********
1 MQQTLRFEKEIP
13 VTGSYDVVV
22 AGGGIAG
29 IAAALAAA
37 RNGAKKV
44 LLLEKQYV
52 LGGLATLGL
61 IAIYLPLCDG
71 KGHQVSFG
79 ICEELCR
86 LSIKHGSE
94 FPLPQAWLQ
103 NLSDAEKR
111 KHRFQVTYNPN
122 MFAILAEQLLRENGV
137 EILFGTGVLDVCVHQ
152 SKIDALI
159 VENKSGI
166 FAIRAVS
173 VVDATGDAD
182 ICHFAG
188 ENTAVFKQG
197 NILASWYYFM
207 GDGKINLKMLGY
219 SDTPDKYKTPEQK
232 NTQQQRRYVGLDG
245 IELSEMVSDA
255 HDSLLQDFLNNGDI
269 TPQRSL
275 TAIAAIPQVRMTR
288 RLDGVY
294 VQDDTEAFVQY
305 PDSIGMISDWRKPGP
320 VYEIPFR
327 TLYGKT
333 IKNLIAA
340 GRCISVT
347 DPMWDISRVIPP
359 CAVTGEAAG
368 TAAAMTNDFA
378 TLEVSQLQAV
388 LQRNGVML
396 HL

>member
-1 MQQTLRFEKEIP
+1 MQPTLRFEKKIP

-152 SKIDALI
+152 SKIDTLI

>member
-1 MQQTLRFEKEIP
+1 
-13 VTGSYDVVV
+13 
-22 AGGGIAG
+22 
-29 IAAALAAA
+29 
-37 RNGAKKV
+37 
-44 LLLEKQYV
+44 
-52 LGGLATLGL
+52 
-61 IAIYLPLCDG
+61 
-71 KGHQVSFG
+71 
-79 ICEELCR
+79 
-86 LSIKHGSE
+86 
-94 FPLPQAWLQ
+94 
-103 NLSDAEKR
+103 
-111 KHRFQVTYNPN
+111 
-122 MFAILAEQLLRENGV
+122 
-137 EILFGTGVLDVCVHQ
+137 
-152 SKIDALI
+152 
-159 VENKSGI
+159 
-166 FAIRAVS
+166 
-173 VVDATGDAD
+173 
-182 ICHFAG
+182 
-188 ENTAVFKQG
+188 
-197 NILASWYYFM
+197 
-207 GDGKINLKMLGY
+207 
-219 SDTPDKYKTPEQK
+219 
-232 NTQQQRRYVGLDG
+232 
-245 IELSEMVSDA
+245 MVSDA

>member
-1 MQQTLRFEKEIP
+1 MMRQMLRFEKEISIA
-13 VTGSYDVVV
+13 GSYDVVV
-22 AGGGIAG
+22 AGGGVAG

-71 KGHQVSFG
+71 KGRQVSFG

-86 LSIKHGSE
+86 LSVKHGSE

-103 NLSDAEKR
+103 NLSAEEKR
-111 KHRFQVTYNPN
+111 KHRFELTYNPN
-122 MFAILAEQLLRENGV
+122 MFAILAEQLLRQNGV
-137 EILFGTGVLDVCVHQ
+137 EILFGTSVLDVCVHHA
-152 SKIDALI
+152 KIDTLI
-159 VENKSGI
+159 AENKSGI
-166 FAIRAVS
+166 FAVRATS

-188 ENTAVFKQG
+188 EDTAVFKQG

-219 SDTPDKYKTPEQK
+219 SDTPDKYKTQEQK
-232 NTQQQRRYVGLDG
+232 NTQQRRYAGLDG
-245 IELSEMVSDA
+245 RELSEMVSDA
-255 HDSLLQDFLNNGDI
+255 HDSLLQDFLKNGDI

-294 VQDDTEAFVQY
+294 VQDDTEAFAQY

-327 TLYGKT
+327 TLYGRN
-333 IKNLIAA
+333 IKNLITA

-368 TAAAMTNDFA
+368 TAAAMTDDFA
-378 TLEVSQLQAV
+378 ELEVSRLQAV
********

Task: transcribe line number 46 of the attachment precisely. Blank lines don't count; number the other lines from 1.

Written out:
+1 MQPTLRFEKKIP